The Clickable Clit: "What We Can Learn from Reading Erotic Fan Fiction"

By Bonnie Ruberg

The Clickable Clit continues this week with more online adventures from an SF-based cybersex expert…

Rude Virtual: Like Second Life without the Excuses
Sunday, September 21

I just got another PR email about Rude Virtual, a new MMO dedicated solely to online sex. Other cybersex worlds that have come before it — like Red Light Center — haven’t done so well. While you’d think that creating a 3D, multi-user environment specifically for sex would be a goldmine, it seems people want to at least have the pretense of general human interaction before jumping headlong into virtual bed.

Rude Virtual looks pretty much the same. With graphics reminiscent of Second Life, it seems like one more Internet night spot where men will far outweigh women and the few female avatars that do hang around are handled by real-life dudes. Not that there’s anything wrong with that, but since the world caters to a fairly mainstream market (i.e. not the open-minded subculture that roam Second Life) I’m thinking the average player is going to be disappointed.

The one thing that does make me sad I can’t play Rude Virtual — it won’t run on my Mac — is I’d be curious to see what the user interface is like when it comes to cybersex. As Google’s Lively recently learned, not all chat setups are created equal. Some work better for dirty talk than others. I would hope that this new program gives you lots of privacy, should you want it, and lots of options. From the site all it looks like it gives you is lots of flesh and awkward dancing.

What We Can Learn from Reading Erotic Fan Fiction
Monday, September 22

On Friday I’ll be presenting at Arse Elektronika 2008, a sex and technology conference held all weekend at CELLspace. That means this week I’ve been doing a lot of research into erotic fan fiction — the stories that fans of any particular movie, video game, etc. write about their favorite characters getting together and having sex. A lot of this fiction, often called “slash,” is written by younger fans, or by women. Because it can be pretty juvenile and absurd, we tend to overlook it as legitimate forms of erotica.

Still, I’m thinking there might be a lesson hidden in erotic fan fiction for fans of cybersex. Slash isn’t written by professionals, and it’s not written meticulously over a long period involving countless edits. It’s a lay person’s response to the sexual energy they feel around a series they love — written in the heat of fandom much the way a cybersex partner would write up his/her passions in the midst of an online encounter.

If so many Star Trek fans can express their sex drive in full sentences, so can we, cybersex enthusiasts!

See, Cybersex Can Be Well-Written and Hot
Tuesday, September 23

To everyone who thinks sex online has to be limited to “a/s/l?” gibberish, I present to you the following case to the contrary. It’s just a tiny extract from a transcript that was entrusted to me by a fellow cybersex enthusiast — and one with a PhD in writing. Check out this tidbit:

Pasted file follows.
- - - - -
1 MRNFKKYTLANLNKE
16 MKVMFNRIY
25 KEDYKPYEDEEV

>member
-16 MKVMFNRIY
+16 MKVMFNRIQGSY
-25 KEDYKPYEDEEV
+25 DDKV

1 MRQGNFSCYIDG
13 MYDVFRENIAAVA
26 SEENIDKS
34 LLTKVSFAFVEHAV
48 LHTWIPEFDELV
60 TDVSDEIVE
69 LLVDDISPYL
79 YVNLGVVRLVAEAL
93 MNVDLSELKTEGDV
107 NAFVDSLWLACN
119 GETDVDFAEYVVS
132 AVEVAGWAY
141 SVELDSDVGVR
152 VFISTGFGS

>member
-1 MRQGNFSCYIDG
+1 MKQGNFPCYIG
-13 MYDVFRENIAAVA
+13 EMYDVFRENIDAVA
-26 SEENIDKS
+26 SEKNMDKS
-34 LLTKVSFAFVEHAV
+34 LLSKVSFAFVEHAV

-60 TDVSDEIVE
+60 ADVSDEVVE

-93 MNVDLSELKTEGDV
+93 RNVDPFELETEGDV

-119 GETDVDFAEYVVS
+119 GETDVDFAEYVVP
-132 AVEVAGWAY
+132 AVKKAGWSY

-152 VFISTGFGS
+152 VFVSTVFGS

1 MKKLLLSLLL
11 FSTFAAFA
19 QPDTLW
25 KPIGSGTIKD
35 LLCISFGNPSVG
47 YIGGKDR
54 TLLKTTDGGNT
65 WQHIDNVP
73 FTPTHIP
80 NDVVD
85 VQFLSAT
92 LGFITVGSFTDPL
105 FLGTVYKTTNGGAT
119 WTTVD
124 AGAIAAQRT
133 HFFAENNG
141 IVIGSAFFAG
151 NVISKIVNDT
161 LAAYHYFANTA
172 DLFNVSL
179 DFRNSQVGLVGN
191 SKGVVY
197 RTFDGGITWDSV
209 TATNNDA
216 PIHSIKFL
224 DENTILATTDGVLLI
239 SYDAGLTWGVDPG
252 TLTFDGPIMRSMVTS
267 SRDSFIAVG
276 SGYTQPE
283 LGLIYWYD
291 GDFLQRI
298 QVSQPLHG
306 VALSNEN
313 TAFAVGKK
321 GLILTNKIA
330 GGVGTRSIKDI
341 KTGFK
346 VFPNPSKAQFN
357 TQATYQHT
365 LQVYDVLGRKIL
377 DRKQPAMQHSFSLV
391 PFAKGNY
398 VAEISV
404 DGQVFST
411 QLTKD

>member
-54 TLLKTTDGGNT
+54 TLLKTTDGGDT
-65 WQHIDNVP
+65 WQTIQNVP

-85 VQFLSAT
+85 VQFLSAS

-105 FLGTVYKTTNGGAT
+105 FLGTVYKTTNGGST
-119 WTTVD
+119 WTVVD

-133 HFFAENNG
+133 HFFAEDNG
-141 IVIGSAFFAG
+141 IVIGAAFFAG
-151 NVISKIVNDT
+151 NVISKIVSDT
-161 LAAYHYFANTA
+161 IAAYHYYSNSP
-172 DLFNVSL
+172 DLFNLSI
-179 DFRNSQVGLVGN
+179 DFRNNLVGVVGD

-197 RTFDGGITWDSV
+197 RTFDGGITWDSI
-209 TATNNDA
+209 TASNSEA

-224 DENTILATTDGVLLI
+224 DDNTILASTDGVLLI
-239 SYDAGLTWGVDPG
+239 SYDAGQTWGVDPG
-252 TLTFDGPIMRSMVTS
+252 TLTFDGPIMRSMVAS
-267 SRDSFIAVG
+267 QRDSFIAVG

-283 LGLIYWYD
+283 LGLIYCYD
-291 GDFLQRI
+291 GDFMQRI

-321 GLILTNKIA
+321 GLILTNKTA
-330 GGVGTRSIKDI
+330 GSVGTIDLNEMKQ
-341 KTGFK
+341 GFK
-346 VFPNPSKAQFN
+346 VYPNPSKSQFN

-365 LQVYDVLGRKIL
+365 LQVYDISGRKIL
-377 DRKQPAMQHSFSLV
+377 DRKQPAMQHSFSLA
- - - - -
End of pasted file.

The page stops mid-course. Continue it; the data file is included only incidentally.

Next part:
Dean (1:18:41 AM): *rubbing his tongue over and under yours, sliding one hand up the back of your shirt*
Jenna (1:21:20 AM): *pushing you back into a chair and easily sliding into your lap, her jean clad legs straddling your own, kicking off her heels and then laughing softly into the kiss*
Dean (1:21:55 AM): *running his hands up and down your legs now, and then up to cup your breasts through your shirt*
Jenna (1:23:16 AM): *moaning softly and then drawing back, moving her hands to the buttons of her shirt. Slowly undoing them*
Dean (1:23:47 AM): *gently squeezing and massaging your legs, watching you unbutton*
Jeanna (1:25:13 AM): *finally unbuttoning the last button, the fabric parted slightly, revealing a line of her smooth skin, her eyes playful*

Things to notice here: both parties can actually write. There are no abbreviations, and no one gets ahead of themselves by shouting out, “Then I stick my hot cock in your cunt.” Jenna and Dean (not their real online names) are long-time partners — actually the same couple who built the cybersex apartment together I mentioned a few weeks ago — so they have a rapport and a playfulness that makes their sexual energy seem more earnest.

What’s most fascinating though is that this kind of cybersex reads more like collective storytelling than an attempt to get off. Sure, those two had a good time while cybering, but it’s more impressive that after the fact they’ve ended up with a decent piece of erotica. Thinking of cybersex that way turns it almost into a game — like Exquisite Corpse. Have fun while it lasts then end up with instant fiction!

To reach The Clickable Clit, write to bonnie [at] heroine-sheik [dot] com—or follow her exploits in detail throughout the week at her cybersex blog, Cybersexy.

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